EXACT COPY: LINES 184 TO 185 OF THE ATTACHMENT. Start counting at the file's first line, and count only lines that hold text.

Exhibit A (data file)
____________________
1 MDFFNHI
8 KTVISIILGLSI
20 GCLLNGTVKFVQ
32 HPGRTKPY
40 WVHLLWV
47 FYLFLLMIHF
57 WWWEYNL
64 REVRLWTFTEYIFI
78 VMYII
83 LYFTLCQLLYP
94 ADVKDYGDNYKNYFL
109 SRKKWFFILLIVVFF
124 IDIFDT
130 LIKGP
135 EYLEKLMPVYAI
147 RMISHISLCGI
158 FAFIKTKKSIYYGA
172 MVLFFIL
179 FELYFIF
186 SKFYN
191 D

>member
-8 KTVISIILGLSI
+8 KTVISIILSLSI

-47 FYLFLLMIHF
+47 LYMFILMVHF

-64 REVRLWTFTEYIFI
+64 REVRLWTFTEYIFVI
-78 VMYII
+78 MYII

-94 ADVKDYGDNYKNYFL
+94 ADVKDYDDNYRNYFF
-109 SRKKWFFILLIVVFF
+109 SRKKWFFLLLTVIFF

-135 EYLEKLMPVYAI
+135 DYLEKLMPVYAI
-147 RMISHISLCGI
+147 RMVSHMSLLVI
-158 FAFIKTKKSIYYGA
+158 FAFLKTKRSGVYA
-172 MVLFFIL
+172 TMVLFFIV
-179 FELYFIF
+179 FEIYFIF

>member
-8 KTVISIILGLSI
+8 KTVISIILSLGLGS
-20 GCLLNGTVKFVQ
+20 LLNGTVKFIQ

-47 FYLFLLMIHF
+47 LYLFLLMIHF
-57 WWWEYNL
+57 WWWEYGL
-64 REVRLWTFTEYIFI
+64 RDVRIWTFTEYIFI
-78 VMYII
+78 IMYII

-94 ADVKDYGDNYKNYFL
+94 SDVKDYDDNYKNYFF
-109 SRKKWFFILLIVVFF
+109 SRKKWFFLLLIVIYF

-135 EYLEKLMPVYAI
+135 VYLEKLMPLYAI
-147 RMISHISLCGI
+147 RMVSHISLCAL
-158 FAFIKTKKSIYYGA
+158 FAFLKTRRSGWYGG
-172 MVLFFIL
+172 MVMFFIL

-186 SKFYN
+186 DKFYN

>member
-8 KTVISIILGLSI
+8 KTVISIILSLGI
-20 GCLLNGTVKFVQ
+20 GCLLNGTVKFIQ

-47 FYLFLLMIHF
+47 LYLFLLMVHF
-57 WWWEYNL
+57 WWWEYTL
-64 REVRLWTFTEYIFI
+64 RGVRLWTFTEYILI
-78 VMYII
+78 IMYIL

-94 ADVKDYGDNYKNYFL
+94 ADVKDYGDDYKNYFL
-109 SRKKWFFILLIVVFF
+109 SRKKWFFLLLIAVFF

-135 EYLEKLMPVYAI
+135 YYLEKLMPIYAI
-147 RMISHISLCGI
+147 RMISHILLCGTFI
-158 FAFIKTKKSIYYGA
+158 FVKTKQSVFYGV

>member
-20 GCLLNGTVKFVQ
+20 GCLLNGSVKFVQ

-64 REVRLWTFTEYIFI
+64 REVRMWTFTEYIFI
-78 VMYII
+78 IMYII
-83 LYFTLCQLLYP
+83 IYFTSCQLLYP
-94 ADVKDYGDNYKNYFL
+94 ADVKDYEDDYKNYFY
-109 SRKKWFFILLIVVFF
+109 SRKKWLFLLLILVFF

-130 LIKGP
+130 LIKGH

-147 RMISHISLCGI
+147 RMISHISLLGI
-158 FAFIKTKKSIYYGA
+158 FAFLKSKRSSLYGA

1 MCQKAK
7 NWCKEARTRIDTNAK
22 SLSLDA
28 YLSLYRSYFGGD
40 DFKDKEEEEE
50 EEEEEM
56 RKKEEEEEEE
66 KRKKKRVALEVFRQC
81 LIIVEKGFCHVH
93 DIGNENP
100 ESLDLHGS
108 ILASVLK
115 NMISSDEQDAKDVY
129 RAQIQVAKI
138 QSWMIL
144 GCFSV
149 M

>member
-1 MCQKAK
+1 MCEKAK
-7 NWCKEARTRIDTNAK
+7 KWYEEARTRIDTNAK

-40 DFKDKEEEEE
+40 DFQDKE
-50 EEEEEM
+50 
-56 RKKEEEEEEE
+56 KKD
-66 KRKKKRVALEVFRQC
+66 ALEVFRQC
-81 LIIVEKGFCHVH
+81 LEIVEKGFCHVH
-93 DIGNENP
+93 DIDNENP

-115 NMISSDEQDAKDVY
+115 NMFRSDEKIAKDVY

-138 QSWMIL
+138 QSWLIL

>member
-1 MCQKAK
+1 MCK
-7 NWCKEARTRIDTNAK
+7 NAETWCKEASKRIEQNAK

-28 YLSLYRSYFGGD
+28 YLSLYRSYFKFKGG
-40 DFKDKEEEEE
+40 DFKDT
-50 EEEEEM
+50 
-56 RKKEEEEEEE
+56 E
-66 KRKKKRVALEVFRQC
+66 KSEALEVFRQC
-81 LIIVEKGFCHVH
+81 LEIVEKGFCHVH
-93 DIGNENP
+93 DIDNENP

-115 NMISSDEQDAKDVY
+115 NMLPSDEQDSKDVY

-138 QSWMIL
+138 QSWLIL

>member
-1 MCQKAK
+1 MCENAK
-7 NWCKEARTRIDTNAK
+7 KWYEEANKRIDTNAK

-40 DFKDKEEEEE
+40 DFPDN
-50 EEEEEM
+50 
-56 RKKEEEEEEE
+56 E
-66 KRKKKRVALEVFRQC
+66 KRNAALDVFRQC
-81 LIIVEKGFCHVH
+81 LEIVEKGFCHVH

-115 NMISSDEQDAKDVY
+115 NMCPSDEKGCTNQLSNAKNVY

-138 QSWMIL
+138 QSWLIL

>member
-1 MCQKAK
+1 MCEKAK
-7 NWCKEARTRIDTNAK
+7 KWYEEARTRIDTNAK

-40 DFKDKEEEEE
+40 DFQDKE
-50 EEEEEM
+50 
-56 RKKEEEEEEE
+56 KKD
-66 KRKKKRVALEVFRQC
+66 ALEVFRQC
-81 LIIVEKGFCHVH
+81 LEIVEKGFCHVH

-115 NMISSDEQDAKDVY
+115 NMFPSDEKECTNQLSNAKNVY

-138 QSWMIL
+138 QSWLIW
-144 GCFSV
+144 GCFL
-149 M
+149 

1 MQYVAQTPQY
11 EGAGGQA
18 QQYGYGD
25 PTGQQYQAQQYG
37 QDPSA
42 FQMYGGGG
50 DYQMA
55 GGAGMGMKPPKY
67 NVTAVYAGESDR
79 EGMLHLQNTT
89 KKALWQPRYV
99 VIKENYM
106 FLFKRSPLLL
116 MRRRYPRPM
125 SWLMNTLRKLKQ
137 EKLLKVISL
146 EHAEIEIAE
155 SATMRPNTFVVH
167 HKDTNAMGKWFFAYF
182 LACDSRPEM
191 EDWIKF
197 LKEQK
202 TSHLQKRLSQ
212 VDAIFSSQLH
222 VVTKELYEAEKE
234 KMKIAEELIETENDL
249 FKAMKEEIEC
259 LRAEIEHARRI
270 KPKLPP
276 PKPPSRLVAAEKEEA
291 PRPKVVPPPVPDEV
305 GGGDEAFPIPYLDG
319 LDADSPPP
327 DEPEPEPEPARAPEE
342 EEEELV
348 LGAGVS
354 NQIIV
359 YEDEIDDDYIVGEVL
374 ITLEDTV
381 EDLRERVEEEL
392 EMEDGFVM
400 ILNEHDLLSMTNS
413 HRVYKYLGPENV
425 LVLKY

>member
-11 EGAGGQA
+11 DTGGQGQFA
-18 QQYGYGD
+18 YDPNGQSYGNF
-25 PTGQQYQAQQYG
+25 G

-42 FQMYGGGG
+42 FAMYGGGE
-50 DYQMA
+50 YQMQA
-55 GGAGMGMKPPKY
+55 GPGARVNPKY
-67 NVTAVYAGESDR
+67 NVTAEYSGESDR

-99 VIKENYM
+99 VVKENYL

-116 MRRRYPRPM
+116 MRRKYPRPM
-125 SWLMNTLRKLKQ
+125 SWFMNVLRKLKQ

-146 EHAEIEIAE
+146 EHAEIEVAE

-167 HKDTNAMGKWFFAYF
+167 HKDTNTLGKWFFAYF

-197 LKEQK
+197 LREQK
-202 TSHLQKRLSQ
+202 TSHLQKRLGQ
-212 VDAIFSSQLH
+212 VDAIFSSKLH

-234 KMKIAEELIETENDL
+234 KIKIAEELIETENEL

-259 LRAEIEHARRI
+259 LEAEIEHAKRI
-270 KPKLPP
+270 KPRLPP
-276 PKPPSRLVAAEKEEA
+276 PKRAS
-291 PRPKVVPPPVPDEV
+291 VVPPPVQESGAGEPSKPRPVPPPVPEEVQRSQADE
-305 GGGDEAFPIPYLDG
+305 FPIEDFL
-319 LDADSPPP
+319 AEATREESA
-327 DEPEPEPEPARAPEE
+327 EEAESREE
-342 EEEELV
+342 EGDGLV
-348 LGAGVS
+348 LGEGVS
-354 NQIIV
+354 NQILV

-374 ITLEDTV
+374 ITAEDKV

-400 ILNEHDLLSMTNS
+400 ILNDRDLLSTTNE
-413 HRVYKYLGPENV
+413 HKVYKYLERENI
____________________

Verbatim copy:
-56 RKKEEEEEEE
+56 E